Freedom of expression

Pub date April 1, 2014
SectionFilm Review

FILM The 1960s were a liberating period for movies almost everywhere, not least behind the Iron Curtain and particularly in Czechoslovakia, a country created (from the Austro-Hungarian Empire) in the wake of world war and dissolved (into two nations) by the official end of the Cold War. The “Czechoslovak New Wave” was a moment of considerable international interest at the time — notably winning Best Foreign Language Film Oscars for 1965’s The Shop on Main Street and Closely Watched Trains two years later, along with umpteen festival awards — that attained immediate poignancy by being so short-lived. When Soviet tanks rolled in to aggressively squelch the liberal reforms of “Prague Spring” in August 1968, the reassertion of censorious state control put a chokehold on filmmakers as much as any other “subversive” group.

Some talent fled to the West, achieving variable success, most notably future double Oscar winner Milos Forman (1975’s One Flew Over the Cuckoo’s Nest, 1984’s Amadeus), and Ivan Passer of cult faves Cutter’s Way (1981) and Creator (1985). Some, unwilling or unable to get out, were prevented from working again in the government-controlled film industry for so long that by the time such blacklists no longer existed, they’d lost interest or died. Others, like the recently deceased Vera Chytilová (1966’s Daisies), Jirí Menzel (the aforementioned Trains), Jaromil Jires (1970’s Valerie and Her Week of Wonders), and animator Jan Svankmajer (1988’s Alice), stayed and managed to build substantial bodies of work despite occasionally finding themselves on the wrong end of the political stick.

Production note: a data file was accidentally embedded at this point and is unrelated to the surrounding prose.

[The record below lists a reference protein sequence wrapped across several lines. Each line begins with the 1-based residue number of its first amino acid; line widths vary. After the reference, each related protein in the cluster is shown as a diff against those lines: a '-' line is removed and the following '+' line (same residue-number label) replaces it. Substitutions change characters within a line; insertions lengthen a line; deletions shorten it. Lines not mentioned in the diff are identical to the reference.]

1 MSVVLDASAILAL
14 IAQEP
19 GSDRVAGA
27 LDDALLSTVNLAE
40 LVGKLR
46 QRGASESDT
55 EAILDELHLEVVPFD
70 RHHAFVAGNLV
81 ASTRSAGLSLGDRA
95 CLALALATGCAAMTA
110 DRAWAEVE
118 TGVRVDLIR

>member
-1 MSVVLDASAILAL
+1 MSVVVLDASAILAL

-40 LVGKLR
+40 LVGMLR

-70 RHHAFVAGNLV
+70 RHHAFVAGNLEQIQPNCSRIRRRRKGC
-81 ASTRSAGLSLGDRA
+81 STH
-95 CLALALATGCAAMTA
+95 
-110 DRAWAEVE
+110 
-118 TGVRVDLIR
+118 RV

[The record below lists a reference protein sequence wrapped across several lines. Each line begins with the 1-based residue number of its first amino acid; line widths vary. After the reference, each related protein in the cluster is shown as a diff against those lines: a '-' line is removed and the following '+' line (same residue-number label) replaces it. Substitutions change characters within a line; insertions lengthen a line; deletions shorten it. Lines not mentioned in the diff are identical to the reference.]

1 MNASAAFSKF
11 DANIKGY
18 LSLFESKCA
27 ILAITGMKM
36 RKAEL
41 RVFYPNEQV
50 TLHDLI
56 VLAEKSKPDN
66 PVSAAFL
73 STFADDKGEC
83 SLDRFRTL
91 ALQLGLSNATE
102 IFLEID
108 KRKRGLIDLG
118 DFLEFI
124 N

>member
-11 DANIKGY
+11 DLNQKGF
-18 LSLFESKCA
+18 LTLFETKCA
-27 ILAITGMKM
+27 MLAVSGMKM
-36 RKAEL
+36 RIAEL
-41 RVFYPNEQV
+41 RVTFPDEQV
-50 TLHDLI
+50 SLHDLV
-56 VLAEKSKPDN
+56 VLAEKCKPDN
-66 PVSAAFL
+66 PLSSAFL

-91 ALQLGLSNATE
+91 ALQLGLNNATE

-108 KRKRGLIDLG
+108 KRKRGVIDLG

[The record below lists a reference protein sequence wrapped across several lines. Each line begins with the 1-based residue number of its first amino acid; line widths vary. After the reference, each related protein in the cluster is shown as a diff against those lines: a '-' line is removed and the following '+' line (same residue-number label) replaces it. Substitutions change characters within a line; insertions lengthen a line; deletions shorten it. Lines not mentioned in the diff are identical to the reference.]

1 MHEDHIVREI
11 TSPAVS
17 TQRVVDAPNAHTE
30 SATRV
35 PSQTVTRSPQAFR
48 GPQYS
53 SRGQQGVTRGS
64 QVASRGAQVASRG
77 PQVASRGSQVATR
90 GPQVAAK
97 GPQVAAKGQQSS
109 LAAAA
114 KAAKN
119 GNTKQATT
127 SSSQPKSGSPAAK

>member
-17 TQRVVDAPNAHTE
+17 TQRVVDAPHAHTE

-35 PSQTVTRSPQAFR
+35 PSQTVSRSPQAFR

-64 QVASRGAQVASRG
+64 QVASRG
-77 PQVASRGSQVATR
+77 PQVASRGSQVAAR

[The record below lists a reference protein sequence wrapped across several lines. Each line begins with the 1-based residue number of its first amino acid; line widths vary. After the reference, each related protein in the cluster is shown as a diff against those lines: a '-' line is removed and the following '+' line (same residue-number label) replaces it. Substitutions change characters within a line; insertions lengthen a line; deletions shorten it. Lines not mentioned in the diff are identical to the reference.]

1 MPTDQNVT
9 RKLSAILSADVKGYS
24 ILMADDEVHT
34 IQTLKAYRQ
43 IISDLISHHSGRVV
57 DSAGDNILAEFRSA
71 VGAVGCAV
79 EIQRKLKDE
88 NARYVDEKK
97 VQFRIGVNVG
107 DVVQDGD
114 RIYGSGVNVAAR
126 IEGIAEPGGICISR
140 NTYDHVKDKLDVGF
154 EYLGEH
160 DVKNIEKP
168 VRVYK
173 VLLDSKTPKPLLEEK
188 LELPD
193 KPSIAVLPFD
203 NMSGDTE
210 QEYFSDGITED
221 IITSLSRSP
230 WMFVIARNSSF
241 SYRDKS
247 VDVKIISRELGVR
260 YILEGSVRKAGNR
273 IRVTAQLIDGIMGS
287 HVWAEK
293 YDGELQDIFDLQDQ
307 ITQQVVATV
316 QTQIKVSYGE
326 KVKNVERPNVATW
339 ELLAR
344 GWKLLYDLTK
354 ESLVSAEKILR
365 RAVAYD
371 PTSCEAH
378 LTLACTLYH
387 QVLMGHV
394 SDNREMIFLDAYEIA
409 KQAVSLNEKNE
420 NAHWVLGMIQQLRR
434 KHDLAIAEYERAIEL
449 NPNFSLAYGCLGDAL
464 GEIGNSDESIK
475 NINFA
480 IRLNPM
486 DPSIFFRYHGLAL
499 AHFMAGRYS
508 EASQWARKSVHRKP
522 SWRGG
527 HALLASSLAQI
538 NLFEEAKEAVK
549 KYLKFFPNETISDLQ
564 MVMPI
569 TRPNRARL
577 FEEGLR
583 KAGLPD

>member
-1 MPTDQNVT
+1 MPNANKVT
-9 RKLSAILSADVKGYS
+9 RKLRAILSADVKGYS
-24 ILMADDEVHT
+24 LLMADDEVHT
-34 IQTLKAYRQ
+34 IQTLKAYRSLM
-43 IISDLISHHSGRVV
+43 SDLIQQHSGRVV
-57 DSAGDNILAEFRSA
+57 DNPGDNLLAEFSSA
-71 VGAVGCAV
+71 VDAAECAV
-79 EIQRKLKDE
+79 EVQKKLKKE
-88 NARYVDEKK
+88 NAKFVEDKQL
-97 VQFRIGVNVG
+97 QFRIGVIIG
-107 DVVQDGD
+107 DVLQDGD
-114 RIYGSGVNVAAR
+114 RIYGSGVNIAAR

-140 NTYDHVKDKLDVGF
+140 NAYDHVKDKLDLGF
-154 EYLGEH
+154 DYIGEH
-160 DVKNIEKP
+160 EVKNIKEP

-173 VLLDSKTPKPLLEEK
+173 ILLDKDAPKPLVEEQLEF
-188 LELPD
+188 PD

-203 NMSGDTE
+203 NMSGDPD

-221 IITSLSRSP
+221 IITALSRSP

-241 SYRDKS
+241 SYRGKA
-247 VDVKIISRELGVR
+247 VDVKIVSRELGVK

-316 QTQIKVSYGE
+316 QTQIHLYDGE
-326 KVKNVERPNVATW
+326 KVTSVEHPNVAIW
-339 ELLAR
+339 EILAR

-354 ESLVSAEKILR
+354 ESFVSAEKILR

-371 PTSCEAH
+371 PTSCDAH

What virtually all these directors have in common is that some of their films were banned, whether before or after the Soviet invasion: Jires and Menzel had exceptional features (respectively 1969’s The Joke and 1990’s Larks on a String) no one saw until decades later. Chytilová had to direct commercials under her husband’s name before falling back into official favor, while in 1972 Svankmajer was barred from working at all for several years. What would they and myriad lesser-known artists have created if Prague Spring had never ended?